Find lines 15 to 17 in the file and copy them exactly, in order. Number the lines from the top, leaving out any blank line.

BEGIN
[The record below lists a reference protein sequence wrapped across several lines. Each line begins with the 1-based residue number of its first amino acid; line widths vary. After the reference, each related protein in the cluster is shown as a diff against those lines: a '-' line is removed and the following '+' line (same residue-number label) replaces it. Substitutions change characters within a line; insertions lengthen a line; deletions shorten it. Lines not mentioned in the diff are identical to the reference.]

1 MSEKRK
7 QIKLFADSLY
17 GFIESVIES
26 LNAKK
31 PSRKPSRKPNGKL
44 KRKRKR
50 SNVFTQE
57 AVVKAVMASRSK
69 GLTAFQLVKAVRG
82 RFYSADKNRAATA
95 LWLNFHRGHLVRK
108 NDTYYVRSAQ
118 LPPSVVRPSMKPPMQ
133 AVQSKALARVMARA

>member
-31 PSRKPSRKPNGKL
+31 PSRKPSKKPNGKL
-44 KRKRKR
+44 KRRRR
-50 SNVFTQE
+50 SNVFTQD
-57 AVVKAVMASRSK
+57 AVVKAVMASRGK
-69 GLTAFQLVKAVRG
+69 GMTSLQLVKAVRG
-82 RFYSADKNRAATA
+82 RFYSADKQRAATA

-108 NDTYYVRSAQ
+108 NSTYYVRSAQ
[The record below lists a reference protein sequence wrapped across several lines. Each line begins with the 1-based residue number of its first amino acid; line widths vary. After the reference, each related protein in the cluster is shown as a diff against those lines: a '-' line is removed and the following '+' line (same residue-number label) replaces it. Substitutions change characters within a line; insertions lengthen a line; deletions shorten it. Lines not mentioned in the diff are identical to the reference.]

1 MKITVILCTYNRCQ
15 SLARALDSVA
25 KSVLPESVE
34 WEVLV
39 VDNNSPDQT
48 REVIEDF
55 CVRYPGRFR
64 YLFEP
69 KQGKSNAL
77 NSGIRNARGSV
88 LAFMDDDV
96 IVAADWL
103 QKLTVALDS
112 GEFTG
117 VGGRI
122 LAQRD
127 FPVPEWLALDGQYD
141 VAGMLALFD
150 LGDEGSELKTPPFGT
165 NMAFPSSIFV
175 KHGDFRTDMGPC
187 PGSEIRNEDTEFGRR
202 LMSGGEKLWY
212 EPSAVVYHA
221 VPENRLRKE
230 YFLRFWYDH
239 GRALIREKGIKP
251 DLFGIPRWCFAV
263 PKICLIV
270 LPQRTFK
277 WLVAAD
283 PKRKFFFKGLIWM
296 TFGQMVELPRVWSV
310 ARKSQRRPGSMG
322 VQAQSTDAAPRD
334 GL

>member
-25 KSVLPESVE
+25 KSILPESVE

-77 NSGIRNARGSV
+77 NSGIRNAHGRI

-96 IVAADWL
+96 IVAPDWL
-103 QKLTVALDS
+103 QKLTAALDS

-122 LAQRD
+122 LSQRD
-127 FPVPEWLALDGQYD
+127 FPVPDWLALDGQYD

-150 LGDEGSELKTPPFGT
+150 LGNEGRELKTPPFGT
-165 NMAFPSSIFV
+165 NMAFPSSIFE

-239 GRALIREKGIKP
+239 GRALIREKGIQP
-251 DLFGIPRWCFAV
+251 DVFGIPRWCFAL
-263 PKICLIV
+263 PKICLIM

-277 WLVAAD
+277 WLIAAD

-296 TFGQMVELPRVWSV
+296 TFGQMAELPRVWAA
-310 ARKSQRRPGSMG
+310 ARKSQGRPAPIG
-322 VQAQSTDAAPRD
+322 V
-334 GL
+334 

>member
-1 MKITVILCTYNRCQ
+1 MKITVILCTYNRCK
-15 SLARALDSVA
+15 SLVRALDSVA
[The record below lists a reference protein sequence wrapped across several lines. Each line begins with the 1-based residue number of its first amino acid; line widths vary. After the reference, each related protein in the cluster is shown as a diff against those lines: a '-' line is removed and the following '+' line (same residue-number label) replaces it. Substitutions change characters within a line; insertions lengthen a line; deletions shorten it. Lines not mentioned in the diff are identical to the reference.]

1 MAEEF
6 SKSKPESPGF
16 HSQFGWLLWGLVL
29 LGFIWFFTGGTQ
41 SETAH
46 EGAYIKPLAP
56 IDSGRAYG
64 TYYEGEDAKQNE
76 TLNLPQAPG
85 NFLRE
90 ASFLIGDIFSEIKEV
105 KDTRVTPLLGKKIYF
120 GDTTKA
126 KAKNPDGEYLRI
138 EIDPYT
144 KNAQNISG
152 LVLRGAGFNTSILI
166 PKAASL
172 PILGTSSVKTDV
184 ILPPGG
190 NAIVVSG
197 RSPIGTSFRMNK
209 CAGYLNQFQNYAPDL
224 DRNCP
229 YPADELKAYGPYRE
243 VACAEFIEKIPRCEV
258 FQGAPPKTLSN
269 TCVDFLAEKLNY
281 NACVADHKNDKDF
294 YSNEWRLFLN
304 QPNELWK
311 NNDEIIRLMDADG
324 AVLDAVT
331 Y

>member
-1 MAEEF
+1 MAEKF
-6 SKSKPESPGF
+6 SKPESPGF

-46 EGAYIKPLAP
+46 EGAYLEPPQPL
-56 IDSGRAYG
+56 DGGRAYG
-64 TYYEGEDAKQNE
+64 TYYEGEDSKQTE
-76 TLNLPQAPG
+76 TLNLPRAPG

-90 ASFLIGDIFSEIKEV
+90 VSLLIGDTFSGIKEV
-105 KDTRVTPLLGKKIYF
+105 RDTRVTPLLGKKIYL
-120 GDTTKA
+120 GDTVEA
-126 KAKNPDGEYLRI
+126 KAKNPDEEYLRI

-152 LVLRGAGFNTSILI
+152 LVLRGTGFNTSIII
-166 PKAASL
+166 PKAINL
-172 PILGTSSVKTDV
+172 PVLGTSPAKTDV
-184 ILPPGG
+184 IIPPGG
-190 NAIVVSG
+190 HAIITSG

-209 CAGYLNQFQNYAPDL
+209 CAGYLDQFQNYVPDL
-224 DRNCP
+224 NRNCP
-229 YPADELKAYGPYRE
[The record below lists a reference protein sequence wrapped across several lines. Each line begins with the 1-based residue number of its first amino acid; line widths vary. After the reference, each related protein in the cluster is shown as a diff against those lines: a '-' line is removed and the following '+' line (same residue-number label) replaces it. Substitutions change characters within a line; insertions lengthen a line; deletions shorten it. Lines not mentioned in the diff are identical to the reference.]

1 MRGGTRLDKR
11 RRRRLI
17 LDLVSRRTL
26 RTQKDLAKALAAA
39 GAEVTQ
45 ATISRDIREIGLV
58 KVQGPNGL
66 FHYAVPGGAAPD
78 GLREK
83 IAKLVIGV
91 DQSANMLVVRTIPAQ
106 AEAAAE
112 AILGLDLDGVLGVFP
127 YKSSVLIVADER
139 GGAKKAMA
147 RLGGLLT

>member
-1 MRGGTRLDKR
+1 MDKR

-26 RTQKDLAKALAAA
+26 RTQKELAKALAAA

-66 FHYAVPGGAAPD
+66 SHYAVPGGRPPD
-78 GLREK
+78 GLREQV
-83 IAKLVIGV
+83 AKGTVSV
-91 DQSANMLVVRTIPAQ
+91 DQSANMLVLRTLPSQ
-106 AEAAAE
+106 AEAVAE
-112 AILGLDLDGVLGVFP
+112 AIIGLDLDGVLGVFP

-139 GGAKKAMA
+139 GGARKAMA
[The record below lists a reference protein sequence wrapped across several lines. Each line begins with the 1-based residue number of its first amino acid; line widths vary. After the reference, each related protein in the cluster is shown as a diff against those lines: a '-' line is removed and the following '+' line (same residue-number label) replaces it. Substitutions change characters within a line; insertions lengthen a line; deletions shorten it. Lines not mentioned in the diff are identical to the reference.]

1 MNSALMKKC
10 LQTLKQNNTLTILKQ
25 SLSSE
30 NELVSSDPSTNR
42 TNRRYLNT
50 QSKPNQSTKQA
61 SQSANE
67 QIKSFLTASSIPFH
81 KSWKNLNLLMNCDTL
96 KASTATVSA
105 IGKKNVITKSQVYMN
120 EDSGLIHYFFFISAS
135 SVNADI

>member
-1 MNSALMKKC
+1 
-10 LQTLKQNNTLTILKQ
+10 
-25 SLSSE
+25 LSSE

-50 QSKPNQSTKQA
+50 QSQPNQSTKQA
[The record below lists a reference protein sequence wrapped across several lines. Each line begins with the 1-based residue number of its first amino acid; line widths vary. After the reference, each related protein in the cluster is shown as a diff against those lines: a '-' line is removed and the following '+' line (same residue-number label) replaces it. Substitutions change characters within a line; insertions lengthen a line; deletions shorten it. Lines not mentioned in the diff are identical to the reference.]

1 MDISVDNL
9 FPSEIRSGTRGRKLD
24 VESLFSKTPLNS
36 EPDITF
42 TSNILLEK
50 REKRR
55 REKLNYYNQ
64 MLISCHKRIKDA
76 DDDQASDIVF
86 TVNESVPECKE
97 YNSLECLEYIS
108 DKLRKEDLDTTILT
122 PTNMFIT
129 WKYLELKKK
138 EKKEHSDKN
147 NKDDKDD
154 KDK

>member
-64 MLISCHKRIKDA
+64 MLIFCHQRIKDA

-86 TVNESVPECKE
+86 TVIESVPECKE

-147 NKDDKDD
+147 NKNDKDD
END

133 AVQSKALARVMARA

>member
-31 PSRKPSRKPNGKL